By Peter Schroeder - 06/13/11 06:47 PM EDT
A group of 57 GOP freshmen have signed on to a letter asking Republicans leaders to prevent any Congressional recesses for the rest of the 112th Congress, which would block the president from skirting the Senate confirmation process.
More signatures are still being gathered, but the letter is expected to be sent out later this week.
The letter comes as Republicans are looking to outmaneuver the president on contentious selections and as the standoff over his nominations has heightened.
Peter Diamond, a Massachusetts Institute of Technology economist, launched a sharp critique of the confirmation process after withdrawing his name as a nominee for the Federal Reserve Board.
Diamond, who won the Nobel Prize in October, had been nominated three times by the Obama administration to join the central bank, and had been blocked by Republicans each time.
He called the confirmation process "distorted," and blasted Republicans for having "little understanding of monetary policy" in an op-ed in The New York Times announcing his withdrawal.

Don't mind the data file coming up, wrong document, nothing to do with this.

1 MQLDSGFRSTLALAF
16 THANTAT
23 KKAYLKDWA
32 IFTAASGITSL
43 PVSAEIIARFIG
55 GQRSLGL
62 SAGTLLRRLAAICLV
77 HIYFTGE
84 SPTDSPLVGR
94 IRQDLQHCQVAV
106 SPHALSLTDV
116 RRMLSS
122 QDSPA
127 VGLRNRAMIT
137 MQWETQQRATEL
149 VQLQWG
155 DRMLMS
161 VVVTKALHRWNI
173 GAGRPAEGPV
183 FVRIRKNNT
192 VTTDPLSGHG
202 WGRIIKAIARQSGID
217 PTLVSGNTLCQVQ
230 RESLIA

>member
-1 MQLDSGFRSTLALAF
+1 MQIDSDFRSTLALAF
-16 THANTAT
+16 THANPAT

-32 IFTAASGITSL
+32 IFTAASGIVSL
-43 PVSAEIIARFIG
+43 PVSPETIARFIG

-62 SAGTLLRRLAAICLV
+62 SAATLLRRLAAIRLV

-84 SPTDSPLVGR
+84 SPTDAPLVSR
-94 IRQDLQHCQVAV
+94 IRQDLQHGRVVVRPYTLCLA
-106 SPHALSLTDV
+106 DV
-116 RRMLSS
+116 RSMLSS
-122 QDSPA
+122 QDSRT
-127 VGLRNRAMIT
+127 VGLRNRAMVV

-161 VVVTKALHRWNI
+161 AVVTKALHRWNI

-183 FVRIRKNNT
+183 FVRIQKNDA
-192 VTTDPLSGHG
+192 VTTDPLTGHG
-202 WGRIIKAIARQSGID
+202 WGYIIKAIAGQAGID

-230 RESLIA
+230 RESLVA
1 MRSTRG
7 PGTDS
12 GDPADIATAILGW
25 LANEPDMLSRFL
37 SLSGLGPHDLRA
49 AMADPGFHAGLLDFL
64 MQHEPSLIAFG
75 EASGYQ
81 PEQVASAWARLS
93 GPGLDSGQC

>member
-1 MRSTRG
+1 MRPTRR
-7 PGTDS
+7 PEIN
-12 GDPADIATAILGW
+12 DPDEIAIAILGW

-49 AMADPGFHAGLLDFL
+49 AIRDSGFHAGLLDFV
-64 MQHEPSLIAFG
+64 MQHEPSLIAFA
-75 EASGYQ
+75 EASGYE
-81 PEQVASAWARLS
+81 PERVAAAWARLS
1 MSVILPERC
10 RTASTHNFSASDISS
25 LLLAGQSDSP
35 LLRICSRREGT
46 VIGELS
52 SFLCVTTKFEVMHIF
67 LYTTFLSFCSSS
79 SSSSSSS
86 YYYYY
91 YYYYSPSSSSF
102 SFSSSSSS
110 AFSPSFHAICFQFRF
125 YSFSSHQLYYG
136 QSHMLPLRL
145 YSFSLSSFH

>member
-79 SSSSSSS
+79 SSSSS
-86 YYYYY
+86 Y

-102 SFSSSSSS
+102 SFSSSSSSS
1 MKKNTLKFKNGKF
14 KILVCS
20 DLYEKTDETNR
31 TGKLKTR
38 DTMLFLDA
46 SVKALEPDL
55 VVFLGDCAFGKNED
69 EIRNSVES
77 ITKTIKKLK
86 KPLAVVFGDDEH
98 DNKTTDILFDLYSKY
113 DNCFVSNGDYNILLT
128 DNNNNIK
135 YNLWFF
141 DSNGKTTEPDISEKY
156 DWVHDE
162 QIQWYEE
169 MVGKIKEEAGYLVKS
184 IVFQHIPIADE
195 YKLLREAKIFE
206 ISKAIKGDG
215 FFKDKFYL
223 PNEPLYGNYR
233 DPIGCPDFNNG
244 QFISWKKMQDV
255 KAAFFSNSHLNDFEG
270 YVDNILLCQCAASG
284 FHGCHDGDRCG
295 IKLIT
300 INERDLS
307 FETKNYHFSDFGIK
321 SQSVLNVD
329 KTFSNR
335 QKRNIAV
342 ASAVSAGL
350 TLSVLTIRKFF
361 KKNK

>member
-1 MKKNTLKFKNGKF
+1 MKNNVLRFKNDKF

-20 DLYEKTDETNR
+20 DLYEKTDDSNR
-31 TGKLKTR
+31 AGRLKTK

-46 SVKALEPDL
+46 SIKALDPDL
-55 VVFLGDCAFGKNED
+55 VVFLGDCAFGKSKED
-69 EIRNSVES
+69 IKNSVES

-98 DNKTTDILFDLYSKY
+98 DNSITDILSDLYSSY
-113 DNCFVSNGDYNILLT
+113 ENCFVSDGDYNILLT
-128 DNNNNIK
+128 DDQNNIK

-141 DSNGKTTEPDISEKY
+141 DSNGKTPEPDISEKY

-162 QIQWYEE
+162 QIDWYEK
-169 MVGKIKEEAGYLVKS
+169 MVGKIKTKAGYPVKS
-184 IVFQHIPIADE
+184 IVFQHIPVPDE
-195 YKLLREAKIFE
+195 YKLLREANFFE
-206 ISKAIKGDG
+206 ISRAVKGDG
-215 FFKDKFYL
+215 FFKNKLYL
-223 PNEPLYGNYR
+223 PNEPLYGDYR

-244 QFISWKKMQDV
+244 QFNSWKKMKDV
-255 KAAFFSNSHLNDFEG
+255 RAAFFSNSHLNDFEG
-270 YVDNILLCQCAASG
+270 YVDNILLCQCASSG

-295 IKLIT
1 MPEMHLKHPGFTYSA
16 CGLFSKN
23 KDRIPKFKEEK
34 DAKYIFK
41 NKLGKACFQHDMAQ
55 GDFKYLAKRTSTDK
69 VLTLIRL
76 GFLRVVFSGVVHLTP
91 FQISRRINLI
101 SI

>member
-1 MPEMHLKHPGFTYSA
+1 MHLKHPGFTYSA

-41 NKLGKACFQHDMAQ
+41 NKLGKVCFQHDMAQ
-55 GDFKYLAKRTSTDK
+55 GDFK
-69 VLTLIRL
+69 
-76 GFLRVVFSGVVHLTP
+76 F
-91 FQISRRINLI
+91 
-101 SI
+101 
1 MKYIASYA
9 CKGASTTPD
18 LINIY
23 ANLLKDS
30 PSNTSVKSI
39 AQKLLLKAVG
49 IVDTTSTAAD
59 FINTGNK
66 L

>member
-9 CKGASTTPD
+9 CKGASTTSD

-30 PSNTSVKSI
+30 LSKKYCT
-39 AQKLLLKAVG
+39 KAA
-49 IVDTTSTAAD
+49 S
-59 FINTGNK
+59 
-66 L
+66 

And last month, nearly every Senate Republican announced they would block the nomination of any person to head the new Consumer Financial Protection Bureau (CFPB) unless changes were made to it.
That move led liberal groups to call on the president to use his recess appointment powers to name Elizabeth WarrenElizabeth WarrenOvernight Finance: Senate sends Puerto Rico bill to Obama | Treasury, lawmakers to meet on tax rules | Obama hits Trump on NAFTA | Fed approves most banks' capital plans The Trail 2016: When a pivot isn’t always a pivot Overnight Tech: Facebook's changes worry publishers | First stage of spectrum auction ends | Clinton recruits from Silicon Valley MORE, the CFPB's architect, as its first director. The CFPB is set to begin work in July, but will be limited in what it can do if no director is in place at that time.
Republicans have already blocked one opportunity for recess appointments. When the Senate was slated to take a weeklong recess for the Memorial Day holiday, Republicans forced three pro forma sessions.
House Republicans play a role in setting Senate recesses because under the Constitution, neither chamber of Congress can adjourn for more than three days without the approval of the other.
In apparent recognition that a House Republican refusal to allow recess for the Senate would likely mean the Democratic majority in the upper chamber would do the same, the House freshmen volunteered their time to provide the adequate numbers needed for pro forma sessions during the remainder of the Congress.